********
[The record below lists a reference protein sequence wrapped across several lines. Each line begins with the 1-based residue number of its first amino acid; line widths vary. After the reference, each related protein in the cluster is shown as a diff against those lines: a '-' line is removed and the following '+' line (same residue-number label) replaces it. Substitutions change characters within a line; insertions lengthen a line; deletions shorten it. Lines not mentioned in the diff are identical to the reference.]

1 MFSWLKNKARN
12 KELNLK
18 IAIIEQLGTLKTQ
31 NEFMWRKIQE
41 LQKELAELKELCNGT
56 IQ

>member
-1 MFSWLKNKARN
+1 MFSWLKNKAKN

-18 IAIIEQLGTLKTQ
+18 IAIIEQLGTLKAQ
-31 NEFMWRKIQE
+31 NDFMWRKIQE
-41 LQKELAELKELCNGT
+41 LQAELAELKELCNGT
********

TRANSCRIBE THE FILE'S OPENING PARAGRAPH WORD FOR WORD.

[The record below lists a reference protein sequence wrapped across several lines. Each line begins with the 1-based residue number of its first amino acid; line widths vary. After the reference, each related protein in the cluster is shown as a diff against those lines: a '-' line is removed and the following '+' line (same residue-number label) replaces it. Substitutions change characters within a line; insertions lengthen a line; deletions shorten it. Lines not mentioned in the diff are identical to the reference.]